Dear all, I have a question regarding the way I am interpreting my results. I really hope you can give me a hand. I have four groups that I am analyzing: 1) WT - vehicle 2) WT - treatment 3) Mut - vehicle 4) Mut - treatment
I am trying to get a list of DE genes, affected by the treatment. As a first step, I ran DESeq2, following the official vignette:
dds <- DESeqDataSetFromTximport(txi, colData = coldata, design = ~ genotype + condition) #set levelels dds$condition <- relevel(dds$condition, ref = "vehicle") dds$genotype <- relevel(dds$genotype, ref = "WT") #I run the deseq function dds <- DESeq(dds) #and then I got the results using "condition Treat vs vehicle", to get the comparison between treated and untreated res <- results(dds, name = "condition_Treat_vs_vehicle") # and then I got the results using "genotype_Mut_vs_WT", to get the comparison between treated and untreated res2 <- results(dds, name="genotype_Mut_vs_WT")
In order to understand which genes are affected only by treatment without any genotype effect, I then ran the LRT test.
dds_lrt <- DESeq(dds, test="LRT", reduced = ~genotype) res_LRT <- results(dds_lrt)
Then I selected the significant genes via
padj <0.05 for
And I overlapped these lists of genes using a Venn Diagram function to see how many were actually affected only from my treatment.
Now, I doubt that this comparison is actually not correct because I should only use the results from my LRT test, without considering the ones obtained via the Wald test.
It would be great to get more insights on this topic. Please let me know if there is any information missing that might help the answer.
Looking forward to your feedback
Thank you in advance :)
Your first contrast
"condition_Treat_vs_vehicle"is already looking for the effect of treatment while controlling for genotype. Since you only have two factor levels in
conditionthe LRT test should give you similar results to the Wald test used in
results, since the Wald test approximates the LRT, but is designed for pairwise comparisons.
The LRT might be a good choice if you have many pairwise comparisons but still want a single results table to look for genes that change over this large set of groups. For small number of groups, like three or so I would always use the Wald test because it tests against a fold change and therefore allows to filter for a minimal effect size. The LRT compares the goodness-of-fit, not fold changes. For stats people that might be intuitive, for me it never was, my brain is centered on fold changes.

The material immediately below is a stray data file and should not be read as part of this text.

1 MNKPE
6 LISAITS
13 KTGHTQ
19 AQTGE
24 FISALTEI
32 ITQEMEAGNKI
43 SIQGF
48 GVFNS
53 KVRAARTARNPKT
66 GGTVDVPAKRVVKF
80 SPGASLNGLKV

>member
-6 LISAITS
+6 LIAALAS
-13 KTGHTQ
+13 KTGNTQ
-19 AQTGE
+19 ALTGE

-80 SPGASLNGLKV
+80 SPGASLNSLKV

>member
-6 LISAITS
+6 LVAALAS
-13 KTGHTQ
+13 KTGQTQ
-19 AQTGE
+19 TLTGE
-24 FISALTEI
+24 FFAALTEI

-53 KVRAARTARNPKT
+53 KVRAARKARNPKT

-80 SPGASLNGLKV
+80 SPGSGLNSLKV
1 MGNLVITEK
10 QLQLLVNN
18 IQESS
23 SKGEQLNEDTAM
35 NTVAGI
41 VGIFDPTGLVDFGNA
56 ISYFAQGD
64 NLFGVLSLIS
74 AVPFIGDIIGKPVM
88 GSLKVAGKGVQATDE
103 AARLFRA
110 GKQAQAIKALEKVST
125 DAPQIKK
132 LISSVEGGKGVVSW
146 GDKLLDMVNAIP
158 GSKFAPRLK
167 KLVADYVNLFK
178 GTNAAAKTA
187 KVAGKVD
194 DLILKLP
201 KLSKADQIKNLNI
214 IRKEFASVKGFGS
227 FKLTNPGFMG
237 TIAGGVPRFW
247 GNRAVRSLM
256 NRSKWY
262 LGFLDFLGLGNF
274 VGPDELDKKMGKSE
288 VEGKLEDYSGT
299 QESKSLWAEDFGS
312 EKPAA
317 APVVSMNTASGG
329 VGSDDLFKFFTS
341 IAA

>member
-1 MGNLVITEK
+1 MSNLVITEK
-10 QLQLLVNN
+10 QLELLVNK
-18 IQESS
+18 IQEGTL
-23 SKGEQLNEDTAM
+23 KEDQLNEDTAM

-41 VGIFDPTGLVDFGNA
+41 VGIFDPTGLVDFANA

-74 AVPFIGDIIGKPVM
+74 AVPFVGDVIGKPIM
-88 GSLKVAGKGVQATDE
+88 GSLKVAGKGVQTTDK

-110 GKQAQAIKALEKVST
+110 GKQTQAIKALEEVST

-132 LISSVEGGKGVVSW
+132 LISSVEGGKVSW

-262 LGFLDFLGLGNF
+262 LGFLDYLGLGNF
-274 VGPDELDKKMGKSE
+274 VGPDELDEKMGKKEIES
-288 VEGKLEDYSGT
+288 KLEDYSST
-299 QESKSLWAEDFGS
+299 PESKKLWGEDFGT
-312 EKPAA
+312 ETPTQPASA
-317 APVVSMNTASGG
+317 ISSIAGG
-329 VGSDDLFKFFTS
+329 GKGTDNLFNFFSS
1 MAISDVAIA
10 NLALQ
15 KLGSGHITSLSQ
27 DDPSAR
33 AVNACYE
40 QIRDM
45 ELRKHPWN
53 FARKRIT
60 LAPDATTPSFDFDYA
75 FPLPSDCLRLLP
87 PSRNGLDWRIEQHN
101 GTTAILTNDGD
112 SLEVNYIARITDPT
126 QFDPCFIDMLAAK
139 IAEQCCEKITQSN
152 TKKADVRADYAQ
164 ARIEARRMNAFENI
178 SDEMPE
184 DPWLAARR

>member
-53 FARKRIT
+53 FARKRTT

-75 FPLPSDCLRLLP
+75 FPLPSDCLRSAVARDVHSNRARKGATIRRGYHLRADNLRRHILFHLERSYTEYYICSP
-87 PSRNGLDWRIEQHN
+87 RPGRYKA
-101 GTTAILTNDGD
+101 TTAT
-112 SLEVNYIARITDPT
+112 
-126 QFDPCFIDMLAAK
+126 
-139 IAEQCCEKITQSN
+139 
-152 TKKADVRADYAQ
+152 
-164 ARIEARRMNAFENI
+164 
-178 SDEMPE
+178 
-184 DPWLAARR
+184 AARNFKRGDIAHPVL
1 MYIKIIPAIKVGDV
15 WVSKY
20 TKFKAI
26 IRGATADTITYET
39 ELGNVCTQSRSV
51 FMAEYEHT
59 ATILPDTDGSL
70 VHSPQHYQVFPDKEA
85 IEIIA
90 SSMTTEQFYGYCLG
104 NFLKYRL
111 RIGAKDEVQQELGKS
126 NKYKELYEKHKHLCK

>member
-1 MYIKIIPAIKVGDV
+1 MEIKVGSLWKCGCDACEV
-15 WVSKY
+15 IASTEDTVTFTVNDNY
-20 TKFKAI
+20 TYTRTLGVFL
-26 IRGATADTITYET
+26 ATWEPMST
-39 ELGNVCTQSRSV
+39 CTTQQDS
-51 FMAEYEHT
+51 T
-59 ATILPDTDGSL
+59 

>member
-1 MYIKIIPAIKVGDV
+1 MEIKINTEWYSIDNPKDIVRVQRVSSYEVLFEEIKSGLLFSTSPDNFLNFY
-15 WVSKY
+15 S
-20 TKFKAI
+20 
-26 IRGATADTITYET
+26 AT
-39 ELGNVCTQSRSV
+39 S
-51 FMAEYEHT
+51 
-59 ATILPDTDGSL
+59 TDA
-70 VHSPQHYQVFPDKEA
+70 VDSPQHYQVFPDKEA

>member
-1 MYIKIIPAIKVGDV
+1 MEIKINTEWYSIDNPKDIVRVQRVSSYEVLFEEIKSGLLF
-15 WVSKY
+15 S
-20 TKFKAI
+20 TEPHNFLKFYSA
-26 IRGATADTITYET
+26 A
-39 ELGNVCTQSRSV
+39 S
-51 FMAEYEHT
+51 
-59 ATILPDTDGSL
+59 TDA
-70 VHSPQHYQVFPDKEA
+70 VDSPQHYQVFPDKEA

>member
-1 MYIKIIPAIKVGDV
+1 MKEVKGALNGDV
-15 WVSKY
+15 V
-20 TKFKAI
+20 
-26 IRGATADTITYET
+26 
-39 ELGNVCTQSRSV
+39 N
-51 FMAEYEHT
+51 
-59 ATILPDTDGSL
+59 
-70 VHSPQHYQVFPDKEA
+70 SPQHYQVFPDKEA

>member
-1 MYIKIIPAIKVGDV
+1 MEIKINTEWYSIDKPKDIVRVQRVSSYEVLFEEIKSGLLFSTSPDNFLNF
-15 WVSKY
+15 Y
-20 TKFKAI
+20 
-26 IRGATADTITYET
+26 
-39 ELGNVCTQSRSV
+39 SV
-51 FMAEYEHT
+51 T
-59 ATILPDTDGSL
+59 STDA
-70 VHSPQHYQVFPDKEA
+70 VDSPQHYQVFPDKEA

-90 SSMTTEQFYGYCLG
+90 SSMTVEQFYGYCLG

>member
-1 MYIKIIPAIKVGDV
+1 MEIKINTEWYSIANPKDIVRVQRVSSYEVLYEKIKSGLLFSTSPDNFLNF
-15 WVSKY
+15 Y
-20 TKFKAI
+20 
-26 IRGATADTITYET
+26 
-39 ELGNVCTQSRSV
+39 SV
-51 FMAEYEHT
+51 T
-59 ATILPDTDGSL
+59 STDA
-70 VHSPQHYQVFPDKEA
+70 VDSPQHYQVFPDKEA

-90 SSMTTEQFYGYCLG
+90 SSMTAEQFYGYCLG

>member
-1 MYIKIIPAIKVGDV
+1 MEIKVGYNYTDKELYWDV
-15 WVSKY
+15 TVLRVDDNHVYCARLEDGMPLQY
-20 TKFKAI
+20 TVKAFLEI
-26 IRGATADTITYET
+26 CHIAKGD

thank you for your replies.. Actually, when I try to compare the significant genes obtained from
res2. I do not have the same overlapping as you can see in the picture Venn Diagram with res = Treat, res2= Geno, all genes selected for padj <0.05
Your LRT model excluding Treatment and your Treatment Wald test results share almost all of the same DEGs, which is as expected.
Oh ok, I see, thanks. So, for my question (DE genes upon treatment), I can focus my attention on the 423 that are affected only by a treatment effect, am I correct? And what about the 6 genes only in the Treatment? I am sorry for the many questions, this is the first set of data I am trying to analyze by myself and I want to make sure to get the right interpretation :)
In your case you don't need to run the LRT. Simply use the results from the treatment contrast. Make sure to use the log fold shrinkage method for DESeq2 also, and ideally setting a log2 fold change threshold within the function itself.
if I have a single factor which Subtype and it has 6 levels which is M0 to M5.
I have done the following
Since I did this as I had quite a number of pairwise comparison which in fact I did but at the same I ran this LRT.
How should I interpret this here my reference level is set to M0 sub-type. If I have to find genes that are differential across all sub-type how should I go ahead?
Should I combine all the genes in each of these
"FAB_M1_vs_M0" "FAB_M2_vs_M0" "FAB_M3_vs_M0" "FAB_M4_vs_M0" "FAB_M5_vs_M0"
I would like to get a suggestion